A Souvenir from “Mad Men”

Mad Men is one of my all-time fave shows. I signed up for its email list so I would be in the know. So that’s how I found out about the website Screenbid.com, a platform for auctioning/selling props from popular TV shows and movies. A couple of summers ago, items from Mad Men appeared on the auction block. Needless to say, I was outbid on everything. I love the show but didn’t care to spend $50 on an empty can of corn circa the 1950s.

Since then, a new lot has come up a few times per year. I received the latest email from Screenbid a few weeks ago. This time the items weren’t on auction; you could flat-out buy them. Many of the items were still cost-prohibitive, but I did see a china set that I liked for $50. Hence a birthday list item was born.

I clicked on the “Buy” button with glee. The next screen came up: “Thanks for your purchase. You’ll be invoiced for $102.”


The shipping cost had not been discussed…and it turned out to be $48. OK, I thought, it is china, so it needs to be wrapped carefully. But $48???

C’est la vie. The package arrived and everything had been packed really well. So well that I am going to wait until after the holidays to unpack everything because it took me 5 minutes to unpack one dish.

I’m excited to own something that was on the set of one of my favorite shows. Do you own anything from a TV or movie set?

Mad Men, china
The one unpacked dish


People Say We Monkey Around

I watched a lot of TV when I was growing up. Back when sitcoms ruled the day. I remember doing plenty of other things, too: reading, playing outside, playing dress-up, playing with dolls, doing more reading, listening to Casey Kasem’s Top 40. But somehow there was still plenty of time for sitting in front of the TV.

One show that I enjoyed was The Monkees. The Monkees were cute and funny and I dug their music. Mike Nesmith was my favorite; I liked his sideburns and his knit hat.

So when I heard that Micky and Peter were going to make a Boston stop on their 50th anniversary tour, I had to go. Yes, 50th.

Unfortunately photography was not allowed during the show. So all I can do is allow the memories to light the corners of my mind.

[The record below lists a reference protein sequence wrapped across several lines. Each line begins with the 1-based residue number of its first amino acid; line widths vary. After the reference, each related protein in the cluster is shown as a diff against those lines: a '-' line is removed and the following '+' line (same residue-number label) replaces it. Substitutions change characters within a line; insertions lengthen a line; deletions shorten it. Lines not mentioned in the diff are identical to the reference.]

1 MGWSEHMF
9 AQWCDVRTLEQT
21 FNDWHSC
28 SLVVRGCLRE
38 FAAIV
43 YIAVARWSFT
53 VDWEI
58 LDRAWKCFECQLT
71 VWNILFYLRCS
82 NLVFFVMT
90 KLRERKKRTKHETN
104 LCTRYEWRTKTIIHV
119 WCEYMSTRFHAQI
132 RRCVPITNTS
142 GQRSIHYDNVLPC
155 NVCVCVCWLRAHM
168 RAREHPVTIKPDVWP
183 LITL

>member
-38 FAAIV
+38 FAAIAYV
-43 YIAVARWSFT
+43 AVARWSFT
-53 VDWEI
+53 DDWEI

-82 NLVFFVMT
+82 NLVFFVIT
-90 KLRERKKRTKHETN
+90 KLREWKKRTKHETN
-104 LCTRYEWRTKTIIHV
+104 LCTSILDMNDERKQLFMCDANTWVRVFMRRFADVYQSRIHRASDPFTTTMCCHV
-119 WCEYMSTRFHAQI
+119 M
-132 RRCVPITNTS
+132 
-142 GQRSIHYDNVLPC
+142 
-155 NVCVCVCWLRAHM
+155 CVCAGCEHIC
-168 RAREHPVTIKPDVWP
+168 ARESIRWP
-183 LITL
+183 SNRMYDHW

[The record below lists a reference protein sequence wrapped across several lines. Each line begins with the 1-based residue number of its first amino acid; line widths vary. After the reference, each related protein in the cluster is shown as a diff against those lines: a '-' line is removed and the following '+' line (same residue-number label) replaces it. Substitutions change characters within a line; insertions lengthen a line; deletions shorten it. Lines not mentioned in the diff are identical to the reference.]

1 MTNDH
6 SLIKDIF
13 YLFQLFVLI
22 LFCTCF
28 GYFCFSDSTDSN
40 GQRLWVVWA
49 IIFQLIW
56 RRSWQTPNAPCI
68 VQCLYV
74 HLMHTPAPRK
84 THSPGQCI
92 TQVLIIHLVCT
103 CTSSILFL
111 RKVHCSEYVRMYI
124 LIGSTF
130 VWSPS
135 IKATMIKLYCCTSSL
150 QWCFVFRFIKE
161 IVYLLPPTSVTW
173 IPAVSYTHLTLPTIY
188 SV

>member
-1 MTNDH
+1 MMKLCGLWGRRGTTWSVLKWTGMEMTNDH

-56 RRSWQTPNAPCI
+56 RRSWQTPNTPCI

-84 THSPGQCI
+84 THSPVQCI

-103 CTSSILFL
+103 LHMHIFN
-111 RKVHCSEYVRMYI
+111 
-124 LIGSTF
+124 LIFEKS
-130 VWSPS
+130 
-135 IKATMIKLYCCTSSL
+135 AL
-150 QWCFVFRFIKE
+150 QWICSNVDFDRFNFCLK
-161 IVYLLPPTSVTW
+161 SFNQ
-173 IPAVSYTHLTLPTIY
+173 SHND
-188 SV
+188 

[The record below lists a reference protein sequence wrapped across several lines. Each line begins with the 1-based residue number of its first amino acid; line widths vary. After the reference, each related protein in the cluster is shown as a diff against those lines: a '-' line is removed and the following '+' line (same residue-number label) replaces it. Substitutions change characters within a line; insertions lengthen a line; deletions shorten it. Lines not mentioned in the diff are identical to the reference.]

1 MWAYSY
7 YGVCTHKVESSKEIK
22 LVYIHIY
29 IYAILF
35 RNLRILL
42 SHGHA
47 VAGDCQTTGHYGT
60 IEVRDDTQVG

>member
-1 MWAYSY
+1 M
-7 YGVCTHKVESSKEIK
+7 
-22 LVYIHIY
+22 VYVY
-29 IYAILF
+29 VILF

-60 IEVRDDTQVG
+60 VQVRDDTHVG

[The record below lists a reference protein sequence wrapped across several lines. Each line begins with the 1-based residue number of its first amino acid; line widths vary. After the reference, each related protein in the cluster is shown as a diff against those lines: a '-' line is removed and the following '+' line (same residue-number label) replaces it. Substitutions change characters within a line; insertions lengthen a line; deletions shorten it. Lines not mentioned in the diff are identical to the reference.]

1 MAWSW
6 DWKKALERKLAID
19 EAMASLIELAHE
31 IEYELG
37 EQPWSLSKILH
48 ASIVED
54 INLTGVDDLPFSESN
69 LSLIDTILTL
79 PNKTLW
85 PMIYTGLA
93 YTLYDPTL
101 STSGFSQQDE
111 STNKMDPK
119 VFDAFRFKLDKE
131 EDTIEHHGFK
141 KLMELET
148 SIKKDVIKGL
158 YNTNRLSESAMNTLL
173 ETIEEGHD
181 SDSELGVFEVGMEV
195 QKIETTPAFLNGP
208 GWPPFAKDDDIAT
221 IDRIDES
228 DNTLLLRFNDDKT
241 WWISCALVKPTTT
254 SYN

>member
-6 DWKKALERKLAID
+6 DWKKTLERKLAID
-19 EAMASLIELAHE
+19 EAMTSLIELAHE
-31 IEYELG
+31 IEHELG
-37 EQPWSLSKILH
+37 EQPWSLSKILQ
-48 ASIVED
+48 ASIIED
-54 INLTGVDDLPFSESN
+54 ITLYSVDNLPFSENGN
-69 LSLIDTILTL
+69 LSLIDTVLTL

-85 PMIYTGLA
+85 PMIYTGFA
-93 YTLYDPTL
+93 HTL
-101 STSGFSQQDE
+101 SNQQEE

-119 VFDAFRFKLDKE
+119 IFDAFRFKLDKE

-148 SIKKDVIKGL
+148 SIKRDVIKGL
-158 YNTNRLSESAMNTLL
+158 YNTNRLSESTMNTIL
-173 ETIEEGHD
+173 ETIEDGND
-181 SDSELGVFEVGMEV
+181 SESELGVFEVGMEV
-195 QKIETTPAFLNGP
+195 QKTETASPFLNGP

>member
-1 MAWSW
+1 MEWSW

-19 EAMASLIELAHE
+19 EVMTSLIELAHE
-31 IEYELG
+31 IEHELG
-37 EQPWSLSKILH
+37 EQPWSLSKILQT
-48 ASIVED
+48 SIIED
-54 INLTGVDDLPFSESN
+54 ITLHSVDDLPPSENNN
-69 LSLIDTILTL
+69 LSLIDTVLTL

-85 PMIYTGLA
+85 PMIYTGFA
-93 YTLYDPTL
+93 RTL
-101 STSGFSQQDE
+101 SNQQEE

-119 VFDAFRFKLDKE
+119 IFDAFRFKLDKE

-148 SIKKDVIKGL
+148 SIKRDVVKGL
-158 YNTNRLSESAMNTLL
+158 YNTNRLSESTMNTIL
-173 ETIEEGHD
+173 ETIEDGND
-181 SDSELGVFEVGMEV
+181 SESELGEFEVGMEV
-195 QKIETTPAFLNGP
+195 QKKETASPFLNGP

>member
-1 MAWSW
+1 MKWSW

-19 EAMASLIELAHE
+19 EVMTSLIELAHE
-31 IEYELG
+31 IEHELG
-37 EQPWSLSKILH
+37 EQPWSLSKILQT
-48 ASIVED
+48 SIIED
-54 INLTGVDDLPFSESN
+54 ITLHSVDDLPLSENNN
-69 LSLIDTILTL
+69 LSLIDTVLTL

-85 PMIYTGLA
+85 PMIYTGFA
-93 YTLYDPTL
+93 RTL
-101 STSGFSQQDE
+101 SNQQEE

The show was fabulous because Micky and Peter were just as playful as ever, and a screen behind them was constantly rolling footage from the TV series. They paid tribute to their late band member, Davy Jones, a few times and I don’t think there was a dry eye in the house.

Peter and Micky came out with a new album (with guest appearances by Mike Nesmith) and I bought it after the show. SO good. Two of my favorite musicians, Ben Gibbard and Rivers Cuomo, wrote songs for the album.










I highly recommend the album. I also recommend the Monkees’ cult classic film called Head…if you want to experience a drug-infused frenzy without ingesting any drugs. Wow. There is a lot going on in this movie.

OK, I still have one birthday list item to report on. I’m only three months behind schedule…stay tuned for a recap of my birthday trip to Hyannis, Massachusetts!

Long Island Medium

Four or five years ago, I was visiting a friend and she introduced me to the reality TV show Long Island Medium. We watched episode after episode, transfixed. The “Long Island Medium” is a woman named Theresa Caputo, who lives on Long Island with her family.

I’ve gone to a few psychics over the years and was never blown away by the experiences. But I do believe that some psychics are the real deal and can communicate with spirits.

I theorized from her TV show that Theresa could be the real deal, but I also knew it was TV…so when I heard that she was bringing her live show to Boston, a friend and I immediately bought tickets.

theresa caputo









As well as being a medium, Theresa is a born performer. She’s extroverted, sassy, and speaks her mind. She started off the evening by laying down some ground rules, e.g., do not dog whistle in hopes of luring her over to communicate with your loved one’s spirit. (Sure enough, someone did that in the middle of the evening and was she pissed!) She also mentioned that if you were relating to what a spirit was saying to some one else, that it could possibly be your loved one talking to you as well.